decorator thought it was “the dance of deciding. Figuring out if you want to

get to know each other or run for the hills-which is also a dance, just

faster.”

When I think of

courtship, I don’t mean flowers with a card that says “Just Because You’re You ,” but instead a little time to enjoy

each other before hopping in the sack. “There are two kinds of courtship now,”

a blonde explained from behind Ari Onassis wraparound shades. “The part to get

you into bed-and then the part to see if they want to have a relationship.”

Some people (well, men) questioned the need for courtship at

all. “We can be slovenly from the start,” the psych student said, “because we

can get laid anytime we want.”

When I asked people how

they would want to be wooed, the fast-talking Web geek said, “I’d like to be

left alone,” while the blonde said, “I’d like to be hunted like a wild animal.”

A man who claimed he “looked like Jeremy Irons in college” associated wooing

with money. “Many men want to woo,” he said, “but they give up because they

think it requires lots of cash. They see other guys who are loaded, so they

think they can’t compete.” A singer had a simpler take. “I like details,” she

said. “Like if he remembers I had a doctor’s appointment and asks how it was.”

So assuming you get through the courtship, how do you know you’re

in a relationship? For many people, it seemed to come down to one thing: the

toothbrush. “In the same way that prospectors staked their claim during the

gold rush,” the divorcée said, “the toothbrush is a wedge into a relationship.”

“The bathroom is key,” said another woman. “When he says you

should leave things in the bathroom, you’re in a relationship.” She had another

tell-tale sign: “You know you’re in a relationship when a man starts to freak

out.”

The decorator felt

differently. “I think that as much as you can stash your toothbrush in his

medicine chest, until he introduces you as his ‘girlfriend,’ you’re not,” she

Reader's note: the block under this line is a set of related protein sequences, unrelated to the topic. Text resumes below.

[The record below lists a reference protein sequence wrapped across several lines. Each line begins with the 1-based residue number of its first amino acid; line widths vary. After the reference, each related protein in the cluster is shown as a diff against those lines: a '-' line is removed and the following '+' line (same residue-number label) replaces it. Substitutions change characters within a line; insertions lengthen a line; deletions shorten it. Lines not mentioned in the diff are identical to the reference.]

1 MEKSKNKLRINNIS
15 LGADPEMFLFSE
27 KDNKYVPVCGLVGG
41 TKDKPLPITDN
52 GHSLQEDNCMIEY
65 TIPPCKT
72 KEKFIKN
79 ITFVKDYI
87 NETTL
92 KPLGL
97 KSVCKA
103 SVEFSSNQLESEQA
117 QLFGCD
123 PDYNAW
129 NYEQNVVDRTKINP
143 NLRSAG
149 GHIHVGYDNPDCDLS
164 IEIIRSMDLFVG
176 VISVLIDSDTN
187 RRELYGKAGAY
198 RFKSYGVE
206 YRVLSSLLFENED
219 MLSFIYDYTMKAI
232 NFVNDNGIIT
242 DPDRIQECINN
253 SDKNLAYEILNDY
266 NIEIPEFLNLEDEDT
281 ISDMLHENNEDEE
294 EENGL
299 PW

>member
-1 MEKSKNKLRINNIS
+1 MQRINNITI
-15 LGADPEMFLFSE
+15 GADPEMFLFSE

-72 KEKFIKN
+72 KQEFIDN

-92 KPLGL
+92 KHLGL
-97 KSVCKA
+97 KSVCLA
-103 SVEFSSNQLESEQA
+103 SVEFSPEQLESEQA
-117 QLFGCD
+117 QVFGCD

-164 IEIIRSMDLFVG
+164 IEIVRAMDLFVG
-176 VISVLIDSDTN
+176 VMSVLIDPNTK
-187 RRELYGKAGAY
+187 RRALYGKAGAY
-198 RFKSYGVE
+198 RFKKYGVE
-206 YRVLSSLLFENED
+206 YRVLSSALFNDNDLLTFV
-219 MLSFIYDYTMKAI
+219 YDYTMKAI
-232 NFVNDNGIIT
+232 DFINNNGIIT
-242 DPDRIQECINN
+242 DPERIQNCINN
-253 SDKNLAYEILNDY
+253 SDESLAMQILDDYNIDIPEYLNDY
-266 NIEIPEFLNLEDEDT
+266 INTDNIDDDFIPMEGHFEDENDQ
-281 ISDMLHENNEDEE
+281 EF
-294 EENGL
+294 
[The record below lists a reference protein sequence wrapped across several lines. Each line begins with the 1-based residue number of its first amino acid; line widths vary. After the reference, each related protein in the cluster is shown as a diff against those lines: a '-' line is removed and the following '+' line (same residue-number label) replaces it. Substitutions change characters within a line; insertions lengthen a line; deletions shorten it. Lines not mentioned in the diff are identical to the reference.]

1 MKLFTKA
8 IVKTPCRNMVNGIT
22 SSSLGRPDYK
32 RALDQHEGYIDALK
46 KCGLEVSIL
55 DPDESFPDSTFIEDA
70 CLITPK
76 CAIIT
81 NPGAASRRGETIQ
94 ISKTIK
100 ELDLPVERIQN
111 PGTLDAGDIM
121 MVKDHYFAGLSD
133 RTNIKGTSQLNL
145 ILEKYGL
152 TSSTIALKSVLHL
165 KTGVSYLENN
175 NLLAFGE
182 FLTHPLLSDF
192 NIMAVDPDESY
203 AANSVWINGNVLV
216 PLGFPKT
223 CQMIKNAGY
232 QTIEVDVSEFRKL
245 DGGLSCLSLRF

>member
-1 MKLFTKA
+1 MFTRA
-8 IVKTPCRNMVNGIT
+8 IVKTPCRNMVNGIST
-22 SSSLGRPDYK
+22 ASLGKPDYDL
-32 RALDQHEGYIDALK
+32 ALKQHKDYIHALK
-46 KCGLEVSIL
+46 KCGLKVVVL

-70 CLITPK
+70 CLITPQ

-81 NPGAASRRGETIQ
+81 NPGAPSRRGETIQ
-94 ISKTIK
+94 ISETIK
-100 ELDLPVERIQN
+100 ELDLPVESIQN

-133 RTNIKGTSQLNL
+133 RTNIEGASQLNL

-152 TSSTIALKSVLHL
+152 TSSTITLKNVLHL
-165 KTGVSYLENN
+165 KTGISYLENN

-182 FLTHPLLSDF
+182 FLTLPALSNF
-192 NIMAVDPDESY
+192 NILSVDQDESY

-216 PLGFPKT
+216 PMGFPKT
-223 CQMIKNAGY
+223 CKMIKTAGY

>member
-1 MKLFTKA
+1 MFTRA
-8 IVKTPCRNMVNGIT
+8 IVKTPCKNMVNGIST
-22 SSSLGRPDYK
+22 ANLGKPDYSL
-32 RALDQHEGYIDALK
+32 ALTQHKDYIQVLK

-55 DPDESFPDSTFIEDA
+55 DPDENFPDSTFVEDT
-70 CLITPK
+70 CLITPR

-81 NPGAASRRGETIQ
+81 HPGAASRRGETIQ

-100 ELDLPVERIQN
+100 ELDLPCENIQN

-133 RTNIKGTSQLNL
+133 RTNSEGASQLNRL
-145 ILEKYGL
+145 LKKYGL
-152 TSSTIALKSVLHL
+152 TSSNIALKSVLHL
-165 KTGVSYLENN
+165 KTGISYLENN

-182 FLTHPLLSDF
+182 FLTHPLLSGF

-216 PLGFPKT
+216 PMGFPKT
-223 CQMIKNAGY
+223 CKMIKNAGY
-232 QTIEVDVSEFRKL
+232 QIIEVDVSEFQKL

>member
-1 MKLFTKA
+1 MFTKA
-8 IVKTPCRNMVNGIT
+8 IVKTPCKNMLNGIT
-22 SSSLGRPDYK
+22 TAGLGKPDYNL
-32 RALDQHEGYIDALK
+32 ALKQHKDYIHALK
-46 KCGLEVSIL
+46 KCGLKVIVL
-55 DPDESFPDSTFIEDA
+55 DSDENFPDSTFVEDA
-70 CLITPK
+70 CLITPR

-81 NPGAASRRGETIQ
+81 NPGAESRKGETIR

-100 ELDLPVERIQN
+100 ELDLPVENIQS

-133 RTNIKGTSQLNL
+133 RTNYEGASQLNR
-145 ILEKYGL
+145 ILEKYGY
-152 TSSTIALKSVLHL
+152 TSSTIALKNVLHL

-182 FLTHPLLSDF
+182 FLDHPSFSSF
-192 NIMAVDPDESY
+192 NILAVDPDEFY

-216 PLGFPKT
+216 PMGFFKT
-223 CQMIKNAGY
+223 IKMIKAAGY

said.

To my surprise, some people said that sex was the deciding

factor. “Once you start sleeping with someone, you’re in a relationship,” the

singer said. “But that just might be me.” The pudgy Jeremy Irons look-alike

said, “If you sleep with a woman and you’re nice to her, it’s assumed you’re

practically in a relationship. Whereas if you’re a jerk, you’re off the hook.”

Others pointed to “The Talk,” in all its varieties. The

psych student mentioned the “Let’s Go Out With My Parents Talk.” An importer

mentioned the “We’re Not Going to See Anyone Else Talk.”

“Either you’ve had The Talk,” said the importer

fatalistically, “or she’s monopolized my evenings so much that there’s no time

to go on other dates-so you might as well just throw in the towel.”

In writing this, I think

I was hoping that stages would provide a road map. Dating can so often feel

like a trip into the Bermuda Triangle, where you either survive and enjoy a

sunny vacation-or turn up on Unsolved

Mysteries. I want some order in the chaos. If I added up all the time I’ve

spent on dating-setting up the first date, choosing what to wear, meeting for

drinks or dinner or coffee or brunch, coming home not sure I was into him (but

wanting him to call anyway), getting the call, anticipating the second date,

choosing what to wear again, going on the second date, deciding I kinda like

him, going on a third date, deciding I really like him, going out a few more

times, fantasizing about our bike trip to Italy, getting more serious, feeling

happy to be alive, wondering if things are getting weird, wondering why things

didn’t work out-I could have gotten my M.D. 

And written an opera. In German. Twice. Woo Is Me! The Courtship Question